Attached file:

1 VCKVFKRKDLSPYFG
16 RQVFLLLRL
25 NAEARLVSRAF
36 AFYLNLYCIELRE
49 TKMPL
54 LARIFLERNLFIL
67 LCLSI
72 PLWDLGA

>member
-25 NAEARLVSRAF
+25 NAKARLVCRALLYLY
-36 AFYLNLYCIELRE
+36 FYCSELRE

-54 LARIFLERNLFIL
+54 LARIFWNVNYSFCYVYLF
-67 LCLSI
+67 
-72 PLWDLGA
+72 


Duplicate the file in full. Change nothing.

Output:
1 VCKVFKRKDLSPYFG
16 RQVFLLLRL
25 NAEARLVSRAF
36 AFYLNLYCIELRE
49 TKMPL
54 LARIFLERNLFIL
67 LCLSI
72 PLWDLGA

>member
-25 NAEARLVSRAF
+25 NAKARLVCRALLYLY
-36 AFYLNLYCIELRE
+36 FYCSELRE

-54 LARIFLERNLFIL
+54 LARIFWNVNYSFCYVYLF
-67 LCLSI
+67 
-72 PLWDLGA
+72 